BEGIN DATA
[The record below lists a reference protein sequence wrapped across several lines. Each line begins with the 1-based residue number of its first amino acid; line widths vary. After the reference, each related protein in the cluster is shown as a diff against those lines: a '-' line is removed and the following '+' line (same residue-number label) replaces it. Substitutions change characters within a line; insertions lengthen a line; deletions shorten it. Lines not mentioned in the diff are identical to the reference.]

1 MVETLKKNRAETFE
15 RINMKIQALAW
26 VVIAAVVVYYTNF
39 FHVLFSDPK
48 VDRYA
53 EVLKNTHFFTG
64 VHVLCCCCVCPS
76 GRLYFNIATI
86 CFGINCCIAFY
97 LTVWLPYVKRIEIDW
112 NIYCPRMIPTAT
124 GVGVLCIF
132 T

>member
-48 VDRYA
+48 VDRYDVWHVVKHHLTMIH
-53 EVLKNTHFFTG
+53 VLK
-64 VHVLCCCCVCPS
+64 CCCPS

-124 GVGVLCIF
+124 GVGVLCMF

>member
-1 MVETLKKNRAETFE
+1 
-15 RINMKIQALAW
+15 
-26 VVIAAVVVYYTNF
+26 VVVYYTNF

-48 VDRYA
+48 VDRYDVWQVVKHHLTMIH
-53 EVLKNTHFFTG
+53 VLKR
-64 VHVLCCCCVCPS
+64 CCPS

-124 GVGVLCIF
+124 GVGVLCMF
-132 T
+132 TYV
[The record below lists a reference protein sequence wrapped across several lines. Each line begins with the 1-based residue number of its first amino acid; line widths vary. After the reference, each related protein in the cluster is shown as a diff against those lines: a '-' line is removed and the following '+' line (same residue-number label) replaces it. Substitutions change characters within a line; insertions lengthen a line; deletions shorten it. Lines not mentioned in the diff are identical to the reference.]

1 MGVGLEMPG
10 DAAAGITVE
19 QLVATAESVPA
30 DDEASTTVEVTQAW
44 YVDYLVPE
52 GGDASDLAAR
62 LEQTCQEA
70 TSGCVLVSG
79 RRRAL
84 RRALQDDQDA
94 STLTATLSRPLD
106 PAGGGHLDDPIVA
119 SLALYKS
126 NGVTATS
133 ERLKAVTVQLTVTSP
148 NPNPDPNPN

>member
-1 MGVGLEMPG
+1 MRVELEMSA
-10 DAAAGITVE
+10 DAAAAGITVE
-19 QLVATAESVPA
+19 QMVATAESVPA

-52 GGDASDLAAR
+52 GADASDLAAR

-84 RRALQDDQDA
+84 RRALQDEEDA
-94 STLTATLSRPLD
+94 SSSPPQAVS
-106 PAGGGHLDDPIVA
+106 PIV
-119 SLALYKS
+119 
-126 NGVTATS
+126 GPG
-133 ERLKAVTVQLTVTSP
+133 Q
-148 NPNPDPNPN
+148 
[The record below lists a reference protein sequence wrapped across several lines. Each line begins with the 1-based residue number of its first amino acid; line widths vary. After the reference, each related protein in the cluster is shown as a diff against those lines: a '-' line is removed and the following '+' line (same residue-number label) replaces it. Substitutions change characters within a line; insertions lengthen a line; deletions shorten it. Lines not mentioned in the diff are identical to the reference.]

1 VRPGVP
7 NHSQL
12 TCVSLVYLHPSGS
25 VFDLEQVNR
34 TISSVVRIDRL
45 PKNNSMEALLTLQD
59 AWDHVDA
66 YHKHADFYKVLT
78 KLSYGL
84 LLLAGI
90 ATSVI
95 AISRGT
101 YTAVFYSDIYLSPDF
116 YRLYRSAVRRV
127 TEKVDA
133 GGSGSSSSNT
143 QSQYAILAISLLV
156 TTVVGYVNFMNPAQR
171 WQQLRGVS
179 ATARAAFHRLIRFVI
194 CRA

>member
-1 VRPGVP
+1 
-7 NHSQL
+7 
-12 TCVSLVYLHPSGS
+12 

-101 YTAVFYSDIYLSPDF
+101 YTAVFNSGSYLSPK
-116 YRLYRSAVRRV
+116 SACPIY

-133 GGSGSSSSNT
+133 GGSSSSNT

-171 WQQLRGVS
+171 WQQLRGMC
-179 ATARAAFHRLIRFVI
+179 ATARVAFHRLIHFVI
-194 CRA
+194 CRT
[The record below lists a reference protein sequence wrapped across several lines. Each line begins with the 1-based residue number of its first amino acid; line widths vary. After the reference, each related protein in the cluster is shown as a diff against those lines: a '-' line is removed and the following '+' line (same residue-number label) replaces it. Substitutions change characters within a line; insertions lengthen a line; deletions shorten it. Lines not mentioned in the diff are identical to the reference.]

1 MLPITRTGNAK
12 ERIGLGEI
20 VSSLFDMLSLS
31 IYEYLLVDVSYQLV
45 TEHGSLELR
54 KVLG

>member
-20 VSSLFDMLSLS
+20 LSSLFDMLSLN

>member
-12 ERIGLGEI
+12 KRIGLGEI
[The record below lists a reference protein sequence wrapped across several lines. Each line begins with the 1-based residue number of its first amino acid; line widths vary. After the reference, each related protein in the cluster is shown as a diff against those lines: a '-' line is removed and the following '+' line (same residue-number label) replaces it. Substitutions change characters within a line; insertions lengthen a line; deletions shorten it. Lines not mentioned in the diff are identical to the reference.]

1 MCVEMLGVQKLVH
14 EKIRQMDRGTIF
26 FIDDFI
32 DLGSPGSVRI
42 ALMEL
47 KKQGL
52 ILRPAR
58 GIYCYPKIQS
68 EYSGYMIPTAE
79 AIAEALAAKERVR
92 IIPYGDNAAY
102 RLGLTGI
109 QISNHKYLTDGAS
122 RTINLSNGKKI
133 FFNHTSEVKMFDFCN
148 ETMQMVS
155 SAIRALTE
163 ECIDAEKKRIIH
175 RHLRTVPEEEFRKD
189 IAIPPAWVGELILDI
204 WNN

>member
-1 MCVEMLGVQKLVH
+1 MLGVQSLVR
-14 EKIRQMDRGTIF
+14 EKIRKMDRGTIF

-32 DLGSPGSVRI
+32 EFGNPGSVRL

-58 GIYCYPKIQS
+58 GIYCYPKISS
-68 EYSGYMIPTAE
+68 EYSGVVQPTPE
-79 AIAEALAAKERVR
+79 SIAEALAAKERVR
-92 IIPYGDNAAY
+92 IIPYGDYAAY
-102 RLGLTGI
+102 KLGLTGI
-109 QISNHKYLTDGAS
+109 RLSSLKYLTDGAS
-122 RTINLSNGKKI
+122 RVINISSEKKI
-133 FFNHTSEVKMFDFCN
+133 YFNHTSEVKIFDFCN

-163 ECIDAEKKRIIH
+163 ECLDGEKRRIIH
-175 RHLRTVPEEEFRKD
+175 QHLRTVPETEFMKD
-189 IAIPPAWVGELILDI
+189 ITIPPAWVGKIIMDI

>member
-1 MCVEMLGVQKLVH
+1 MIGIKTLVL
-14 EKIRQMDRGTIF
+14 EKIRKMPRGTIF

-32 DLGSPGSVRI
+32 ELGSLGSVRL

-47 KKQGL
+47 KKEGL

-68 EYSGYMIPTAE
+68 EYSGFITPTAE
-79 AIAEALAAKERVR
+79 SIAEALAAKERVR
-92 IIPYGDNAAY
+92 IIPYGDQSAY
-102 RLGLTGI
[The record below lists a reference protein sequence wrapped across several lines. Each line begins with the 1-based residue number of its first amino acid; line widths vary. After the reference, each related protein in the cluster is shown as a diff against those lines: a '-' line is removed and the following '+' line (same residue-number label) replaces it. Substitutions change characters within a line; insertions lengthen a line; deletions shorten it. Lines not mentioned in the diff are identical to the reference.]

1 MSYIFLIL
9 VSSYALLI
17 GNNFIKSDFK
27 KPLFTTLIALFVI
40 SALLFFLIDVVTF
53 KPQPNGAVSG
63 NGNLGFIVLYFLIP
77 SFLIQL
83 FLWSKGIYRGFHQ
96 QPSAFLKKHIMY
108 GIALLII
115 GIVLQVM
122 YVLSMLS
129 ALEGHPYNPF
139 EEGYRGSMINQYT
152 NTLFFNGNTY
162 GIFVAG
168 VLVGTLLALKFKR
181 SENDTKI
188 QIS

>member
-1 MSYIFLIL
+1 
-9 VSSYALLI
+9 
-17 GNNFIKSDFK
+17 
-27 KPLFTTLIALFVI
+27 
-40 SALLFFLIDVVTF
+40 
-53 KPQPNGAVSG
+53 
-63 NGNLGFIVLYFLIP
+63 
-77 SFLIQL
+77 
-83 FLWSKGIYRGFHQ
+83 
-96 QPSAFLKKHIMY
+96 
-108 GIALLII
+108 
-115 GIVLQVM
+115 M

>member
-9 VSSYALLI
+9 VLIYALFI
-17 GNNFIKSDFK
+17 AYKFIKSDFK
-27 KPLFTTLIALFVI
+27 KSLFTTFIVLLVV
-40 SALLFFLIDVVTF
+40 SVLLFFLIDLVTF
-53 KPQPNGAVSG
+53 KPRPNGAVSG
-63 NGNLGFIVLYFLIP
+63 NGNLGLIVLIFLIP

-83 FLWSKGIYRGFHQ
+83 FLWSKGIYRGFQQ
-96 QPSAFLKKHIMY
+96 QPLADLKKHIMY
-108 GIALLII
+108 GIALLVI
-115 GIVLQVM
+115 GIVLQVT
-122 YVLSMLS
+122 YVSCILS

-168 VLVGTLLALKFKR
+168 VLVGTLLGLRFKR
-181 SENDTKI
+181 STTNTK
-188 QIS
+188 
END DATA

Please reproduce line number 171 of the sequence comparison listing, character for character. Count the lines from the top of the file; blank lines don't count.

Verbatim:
+92 IIPYGDYAAY